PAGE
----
I like to have a maximal control and understanding of my systems, so I would prefer not to use Eddie and write my own kill switch. Right now, I think I'm going for something like this :

 

A process or a service watches the output of "ip monitor route", and if I catch "Deleted 0.0.0.0/1 via 10.4.0.1 dev tun0" then I stop/kill some sensitive services/processes.

 

Do you think there is a better or a cleaner way to do this?

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Thank you for your answer.

 

I like to have a maximal control and understanding of my systems, so I would prefer not to use Eddie and write my own kill switch. Right now, I think I'm going for something like this :

 

A process or a service watches the output of "ip monitor route", and if I catch "Deleted 0.0.0.0/1 via 10.4.0.1 dev tun0" then I stop/kill some sensitive services/processes.

 

Do you think there is a better or a cleaner way to do this?

 

 

If it were me I'd download Eddie and see what iptables it puts in place with the network lock.  Then I'd imitate that.  If I wasn't going to use Eddie, that is.

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If I'm not mistaken, you can see some or all the rules here already.


Moderators do not speak on behalf of AirVPN. Only the Official Staff account does. Please also do not run Tor Exit Servers behind AirVPN, thank you.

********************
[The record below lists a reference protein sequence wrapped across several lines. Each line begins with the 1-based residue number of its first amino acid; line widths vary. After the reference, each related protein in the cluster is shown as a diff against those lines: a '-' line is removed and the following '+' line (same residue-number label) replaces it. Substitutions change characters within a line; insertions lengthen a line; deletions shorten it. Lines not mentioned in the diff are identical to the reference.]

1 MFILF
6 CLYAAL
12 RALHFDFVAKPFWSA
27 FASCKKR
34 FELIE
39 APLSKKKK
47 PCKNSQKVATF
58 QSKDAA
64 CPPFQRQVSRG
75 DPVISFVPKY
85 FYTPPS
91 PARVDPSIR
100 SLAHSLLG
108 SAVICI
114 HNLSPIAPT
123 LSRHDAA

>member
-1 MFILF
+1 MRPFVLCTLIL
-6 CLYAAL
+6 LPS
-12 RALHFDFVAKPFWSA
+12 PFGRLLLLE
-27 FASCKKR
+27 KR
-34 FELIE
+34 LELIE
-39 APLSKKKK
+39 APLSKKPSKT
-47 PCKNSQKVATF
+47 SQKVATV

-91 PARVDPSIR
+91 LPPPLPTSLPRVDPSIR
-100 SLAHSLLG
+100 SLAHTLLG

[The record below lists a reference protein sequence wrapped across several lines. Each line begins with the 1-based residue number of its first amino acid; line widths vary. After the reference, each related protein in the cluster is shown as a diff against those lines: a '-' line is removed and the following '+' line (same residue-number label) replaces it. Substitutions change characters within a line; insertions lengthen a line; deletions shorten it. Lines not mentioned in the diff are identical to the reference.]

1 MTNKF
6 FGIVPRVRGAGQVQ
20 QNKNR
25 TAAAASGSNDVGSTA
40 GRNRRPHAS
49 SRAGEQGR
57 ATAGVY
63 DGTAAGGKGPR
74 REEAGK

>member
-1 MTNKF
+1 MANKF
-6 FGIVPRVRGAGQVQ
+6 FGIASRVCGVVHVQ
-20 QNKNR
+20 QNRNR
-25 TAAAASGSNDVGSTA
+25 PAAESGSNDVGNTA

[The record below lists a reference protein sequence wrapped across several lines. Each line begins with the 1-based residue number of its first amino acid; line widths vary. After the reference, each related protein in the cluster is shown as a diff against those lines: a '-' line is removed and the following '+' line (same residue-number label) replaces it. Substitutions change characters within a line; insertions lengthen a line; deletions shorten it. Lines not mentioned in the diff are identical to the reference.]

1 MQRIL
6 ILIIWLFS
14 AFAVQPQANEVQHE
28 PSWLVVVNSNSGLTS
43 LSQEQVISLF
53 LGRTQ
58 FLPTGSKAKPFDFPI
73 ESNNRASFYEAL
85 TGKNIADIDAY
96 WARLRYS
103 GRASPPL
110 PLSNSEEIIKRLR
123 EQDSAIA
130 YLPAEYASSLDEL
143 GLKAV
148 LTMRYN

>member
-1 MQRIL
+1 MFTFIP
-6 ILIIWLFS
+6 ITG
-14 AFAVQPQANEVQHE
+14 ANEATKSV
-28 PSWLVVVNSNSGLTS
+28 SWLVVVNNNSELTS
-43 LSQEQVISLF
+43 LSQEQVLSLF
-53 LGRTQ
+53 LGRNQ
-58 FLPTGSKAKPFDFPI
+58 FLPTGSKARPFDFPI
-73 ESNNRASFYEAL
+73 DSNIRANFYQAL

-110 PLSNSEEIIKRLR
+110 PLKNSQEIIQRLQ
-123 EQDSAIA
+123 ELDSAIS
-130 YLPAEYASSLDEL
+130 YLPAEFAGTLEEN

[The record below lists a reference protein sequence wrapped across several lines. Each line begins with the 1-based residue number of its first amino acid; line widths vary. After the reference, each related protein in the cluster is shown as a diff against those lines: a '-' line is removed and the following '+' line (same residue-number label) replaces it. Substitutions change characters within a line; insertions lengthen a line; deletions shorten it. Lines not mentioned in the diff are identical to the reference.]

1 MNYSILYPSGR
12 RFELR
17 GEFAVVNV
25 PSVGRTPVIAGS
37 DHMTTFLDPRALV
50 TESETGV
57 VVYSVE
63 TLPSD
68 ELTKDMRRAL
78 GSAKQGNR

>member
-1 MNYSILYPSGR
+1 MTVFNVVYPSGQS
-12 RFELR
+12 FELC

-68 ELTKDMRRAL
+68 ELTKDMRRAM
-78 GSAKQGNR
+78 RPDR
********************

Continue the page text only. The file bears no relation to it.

Did you make a guide or how-to for something? Then contact me to get it listed in my new user guide's Guides Section, so that the community can find it more easily.

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I just implemented my idea with as a systemd service, it seems to work.

 

Anyway, thanks for your advices and ideas!

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What did you do exactly? Maybe it can help others


Moderators do not speak on behalf of AirVPN. Only the Official Staff account does. Please also do not run Tor Exit Servers behind AirVPN, thank you.
Did you make a guide or how-to for something? Then contact me to get it listed in my new user guide's Guides Section, so that the community can find it more easily.

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This is the watchdog script, that stops a sensitive service if the route to the VPN is deleted (/usr/local/sbin/kill-switch.sh) :

 

#!/bin/bash
(ip monitor route) | while read line; do
    if [ "${line}" == 'Deleted 0.0.0.0/1 via 10.4.0.1 dev tun0' ]; then
        msg='VPN route lost.\n'
        systemctl is-active sensitive.service
        if [ $? -eq 0 ]; then
            systemctl stop sensitive.service
            msg="${msg}Kill-switch stopped sensitive service.\n"
        fi
        printf "${msg}" | mail -s "Kill-switch" root
    fi
done

exit 0

 

This is the systemd unit file (/etc/systemd/system/kill-switch.service):

 

[Unit]
Description=kill-switch
After=network.target sys-devices-virtual-net-tun0.device

[Service]
Type=simple
ExecStart=/usr/local/sbin/kill-switch.sh

Restart=on-failure

[Install]
WantedBy=multi-user.target

 

Finally, I enabled the service and started it:

 

# chmod 750 /usr/local/sbin/kill-switch.sh
# systemctl enable kill-switch.service
# systemctl start kill-switch.service

 

 

I would be happy if anyone sees ways to improve this